When I made a Facebook a couple of weeks ago, my reasoning was simple. I started writing for Odyssey, and I knew that I had to share each of my articles on Facebook because this is part of the job description for Odyssey writers. When I created the account, I was surprised by a number of things. Firstly, and on a lighter note, I honestly cannot believe how difficult it was to learn how to navigate the site. I don’t know why, but the whole way that it operates really confuses me!

I still don’t understand why my friends can see some random things that I like but not see others. Also, why is it that I have the option to approve pictures and things that I am tagged in before they appear on my timeline, but if someone wants to write a post directly on my wall, they can just go right on ahead and do it?! It makes no sense to me. But, hey, maybe I’m just missing something in the privacy settings.

Anyway, this experience overall has made me realize that I can no longer get aggravated when the technologically challenged adults in my life ask me for help with simple Internet problems. I feel their pain now. But, beyond this, I have also realized that there were a lot of other things that I was missing out on.

Things as simple as liking the pages of TV shows I watch has made my life easier. Because these pages post reminders for new episodes, I no longer have to rely on myself to remember when they air in the midst of my busy schedule. I also realized that there were a lot of people from high school whom I honestly didn’t mind reconnecting with. And overall, just having the option to scroll through posts and funny videos when I’m bored is kind of nice.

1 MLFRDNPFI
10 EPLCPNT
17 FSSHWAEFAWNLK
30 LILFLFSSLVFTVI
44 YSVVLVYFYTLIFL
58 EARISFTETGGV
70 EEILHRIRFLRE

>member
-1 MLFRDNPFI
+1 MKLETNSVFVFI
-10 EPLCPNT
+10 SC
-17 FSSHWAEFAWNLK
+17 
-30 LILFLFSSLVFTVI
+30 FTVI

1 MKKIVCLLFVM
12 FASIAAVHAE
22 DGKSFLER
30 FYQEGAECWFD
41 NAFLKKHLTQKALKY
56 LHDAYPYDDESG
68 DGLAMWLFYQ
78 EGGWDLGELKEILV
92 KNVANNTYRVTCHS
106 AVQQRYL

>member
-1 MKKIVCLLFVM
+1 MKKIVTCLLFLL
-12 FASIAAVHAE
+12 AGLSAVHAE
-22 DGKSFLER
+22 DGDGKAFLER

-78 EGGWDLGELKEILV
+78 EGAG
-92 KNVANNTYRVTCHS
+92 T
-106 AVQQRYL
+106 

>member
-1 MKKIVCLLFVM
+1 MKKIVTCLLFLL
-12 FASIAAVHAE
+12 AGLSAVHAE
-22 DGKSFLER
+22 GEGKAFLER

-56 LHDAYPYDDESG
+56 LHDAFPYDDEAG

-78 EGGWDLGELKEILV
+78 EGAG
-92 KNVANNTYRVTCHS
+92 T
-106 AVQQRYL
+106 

However, while I can appreciate these things now as an older and wiser (pseudo) adult, my unique perspective has definitely reinforced my opinion that not making a Facebook in high school was a good decision. First of all, there are a number of people who I have no desire to connect with. This isn’t due to grudges or anything like that, but I just find that not everyone needs to know where I am at this point in life because we are so many years removed from each other.

I really think that if I had a Facebook from high school until now, I would have a lot more Facebook friends from high school, and that just doesn’t sit well with me. I really look at high school as a time that I love to keep as far in the past as possible, and I feel glad that I avoided the stress of having those strings still attached.